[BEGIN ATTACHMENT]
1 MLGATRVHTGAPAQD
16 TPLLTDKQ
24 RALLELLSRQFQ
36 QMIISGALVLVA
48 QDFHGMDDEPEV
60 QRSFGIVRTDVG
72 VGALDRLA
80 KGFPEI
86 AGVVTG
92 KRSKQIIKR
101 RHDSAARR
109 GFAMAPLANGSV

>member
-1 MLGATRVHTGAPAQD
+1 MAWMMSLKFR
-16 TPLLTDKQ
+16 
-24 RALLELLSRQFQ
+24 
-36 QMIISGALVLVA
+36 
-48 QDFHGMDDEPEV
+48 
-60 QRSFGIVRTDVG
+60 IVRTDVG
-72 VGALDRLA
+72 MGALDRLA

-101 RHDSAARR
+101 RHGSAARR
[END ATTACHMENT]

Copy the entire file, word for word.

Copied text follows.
1 MLGATRVHTGAPAQD
16 TPLLTDKQ
24 RALLELLSRQFQ
36 QMIISGALVLVA
48 QDFHGMDDEPEV
60 QRSFGIVRTDVG
72 VGALDRLA
80 KGFPEI
86 AGVVTG
92 KRSKQIIKR
101 RHDSAARR
109 GFAMAPLANGSV

>member
-1 MLGATRVHTGAPAQD
+1 MAWMMSLKFR
-16 TPLLTDKQ
+16 
-24 RALLELLSRQFQ
+24 
-36 QMIISGALVLVA
+36 
-48 QDFHGMDDEPEV
+48 
-60 QRSFGIVRTDVG
+60 IVRTDVG
-72 VGALDRLA
+72 MGALDRLA

-101 RHDSAARR
+101 RHGSAARR